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With few major capital projects left on its plate, the Corporation will meet this weekend to discuss various University policies and vote on next year's budget.

The University's highest governing body will review President Ruth Simmons' budget recommendations — including tuition and student fees — based on the report of the University Resources Committee, which will be made public this weekend, said Russell Carey '91 MA'06, senior vice president for Corporation affairs and governance.

A group of Corporation members visited Yale Wednesday to talk about university governance with their counterparts, Carey said. They took a similar trip last year to Princeton.

Members will attend a series of committee meetings today, breaking for the dedication of the Perry and Marty Granoff Center for the Creative Arts this evening.

On Friday, the Corporation will meet as a whole during the day before breaking into committees in the afternoon and reconvening Saturday morning to vote in University Hall.

A memorial service for Joseph Fernandez '85, president of the Brown Alumni Association and a trustee of the Corporation at the time of his death in December, will be held Saturday at 12:15 p.m. in Sayles Hall.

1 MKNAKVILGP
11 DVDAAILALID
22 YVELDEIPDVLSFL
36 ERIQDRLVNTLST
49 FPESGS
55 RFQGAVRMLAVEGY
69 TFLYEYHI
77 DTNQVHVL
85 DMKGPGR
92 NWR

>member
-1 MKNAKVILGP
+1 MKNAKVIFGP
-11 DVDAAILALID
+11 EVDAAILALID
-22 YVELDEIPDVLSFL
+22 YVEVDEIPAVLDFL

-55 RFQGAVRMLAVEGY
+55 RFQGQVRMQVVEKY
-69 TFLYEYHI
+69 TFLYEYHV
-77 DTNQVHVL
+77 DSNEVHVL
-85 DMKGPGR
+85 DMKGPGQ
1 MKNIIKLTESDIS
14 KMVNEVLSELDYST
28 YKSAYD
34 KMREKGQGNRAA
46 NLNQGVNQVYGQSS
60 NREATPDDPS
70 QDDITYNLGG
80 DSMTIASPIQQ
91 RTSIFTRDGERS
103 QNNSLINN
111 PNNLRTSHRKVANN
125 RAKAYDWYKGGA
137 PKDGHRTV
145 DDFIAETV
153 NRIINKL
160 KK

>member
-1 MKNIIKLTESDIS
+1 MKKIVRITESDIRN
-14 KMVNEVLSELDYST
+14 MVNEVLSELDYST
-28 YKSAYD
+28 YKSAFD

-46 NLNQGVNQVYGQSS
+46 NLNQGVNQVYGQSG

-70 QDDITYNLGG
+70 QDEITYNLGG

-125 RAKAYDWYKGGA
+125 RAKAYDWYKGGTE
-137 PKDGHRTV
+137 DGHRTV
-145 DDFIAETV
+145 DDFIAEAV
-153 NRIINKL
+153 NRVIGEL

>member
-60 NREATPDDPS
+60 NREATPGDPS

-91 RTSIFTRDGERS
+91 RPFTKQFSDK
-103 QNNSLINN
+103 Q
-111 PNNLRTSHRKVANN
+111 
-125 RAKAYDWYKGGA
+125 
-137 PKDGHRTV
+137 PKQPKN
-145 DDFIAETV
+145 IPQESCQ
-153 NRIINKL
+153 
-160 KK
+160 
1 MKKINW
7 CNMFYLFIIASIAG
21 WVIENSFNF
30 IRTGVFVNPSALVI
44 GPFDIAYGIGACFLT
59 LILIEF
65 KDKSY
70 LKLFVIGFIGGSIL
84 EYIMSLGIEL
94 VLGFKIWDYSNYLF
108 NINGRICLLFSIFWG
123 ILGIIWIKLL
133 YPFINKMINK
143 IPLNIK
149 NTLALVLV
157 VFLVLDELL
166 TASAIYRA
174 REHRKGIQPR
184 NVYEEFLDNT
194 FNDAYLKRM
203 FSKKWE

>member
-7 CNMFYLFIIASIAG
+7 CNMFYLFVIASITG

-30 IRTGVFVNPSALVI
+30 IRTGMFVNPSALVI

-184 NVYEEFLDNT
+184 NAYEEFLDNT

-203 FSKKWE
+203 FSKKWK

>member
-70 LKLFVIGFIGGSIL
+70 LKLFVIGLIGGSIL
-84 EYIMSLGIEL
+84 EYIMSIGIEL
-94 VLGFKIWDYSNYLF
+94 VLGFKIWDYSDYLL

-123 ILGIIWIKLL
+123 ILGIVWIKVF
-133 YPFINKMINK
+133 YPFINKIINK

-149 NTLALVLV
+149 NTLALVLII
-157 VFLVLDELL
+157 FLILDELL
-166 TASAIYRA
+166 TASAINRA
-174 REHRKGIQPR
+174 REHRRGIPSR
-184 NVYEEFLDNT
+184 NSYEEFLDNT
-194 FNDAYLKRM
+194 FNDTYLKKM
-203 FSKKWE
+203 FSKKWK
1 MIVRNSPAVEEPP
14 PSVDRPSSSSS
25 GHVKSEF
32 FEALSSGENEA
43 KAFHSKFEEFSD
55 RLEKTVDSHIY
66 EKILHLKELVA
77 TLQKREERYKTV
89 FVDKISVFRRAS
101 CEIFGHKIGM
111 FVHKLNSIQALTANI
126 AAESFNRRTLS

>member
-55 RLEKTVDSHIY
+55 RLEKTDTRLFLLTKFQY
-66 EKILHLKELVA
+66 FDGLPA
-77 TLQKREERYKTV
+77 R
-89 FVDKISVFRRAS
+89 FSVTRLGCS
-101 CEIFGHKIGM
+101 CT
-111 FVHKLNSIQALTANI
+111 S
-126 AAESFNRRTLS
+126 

In addition to the budget, Carey said discussion will likely also touch on housing and future capital projects, as well as ongoing projects such as the Katherine Moran Coleman Aquatics Center and Jonathan Nelson '77 Fitness Center and the Medical Education Building.

Carey said the University's investment in HEI Hotels and Resorts will also be on the agenda for the Corporation's Investment Committee following the December recommendation by the Advisory Committee on Corporate Responsibility in Investment Policy not to reinvest in the company.

Chancellor Thomas Tisch '76, who leads the Corporation, said that for the past few years the body has been "operating under the shadow of convulsions of the financial markets" in its discussions of fundraising and capital projects.

"Meeting at this time is an opportunity to both step back and to look forward," he said.

At its February meeting last year, the Corporation approved a 4.5 percent increase in undergraduate tuition and fees along with a 6.5 percent increase in the undergraduate financial aid budget.

Last year's budget set in motion an internal restructuring that led to about 60 layoffs and 140 early retirements by the start of this academic year.

Unlike the May and October meetings, the Corporation's February meeting does not usually include emeriti members. The 54 trustees and fellows expected to attend the meeting include a replacement for Fernandez, whose name will be announced after the meeting.




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